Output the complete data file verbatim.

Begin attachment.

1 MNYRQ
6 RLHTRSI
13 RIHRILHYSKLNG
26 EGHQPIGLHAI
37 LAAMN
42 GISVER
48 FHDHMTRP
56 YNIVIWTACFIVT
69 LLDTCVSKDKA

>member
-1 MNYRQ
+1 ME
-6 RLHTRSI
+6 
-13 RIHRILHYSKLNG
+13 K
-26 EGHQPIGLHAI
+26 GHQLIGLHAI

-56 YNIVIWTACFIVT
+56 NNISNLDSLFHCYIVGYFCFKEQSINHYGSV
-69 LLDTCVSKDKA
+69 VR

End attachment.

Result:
1 MNYRQ
6 RLHTRSI
13 RIHRILHYSKLNG
26 EGHQPIGLHAI
37 LAAMN
42 GISVER
48 FHDHMTRP
56 YNIVIWTACFIVT
69 LLDTCVSKDKA

>member
-1 MNYRQ
+1 ME
-6 RLHTRSI
+6 
-13 RIHRILHYSKLNG
+13 K
-26 EGHQPIGLHAI
+26 GHQLIGLHAI

-56 YNIVIWTACFIVT
+56 NNISNLDSLFHCYIVGYFCFKEQSINHYGSV
-69 LLDTCVSKDKA
+69 VR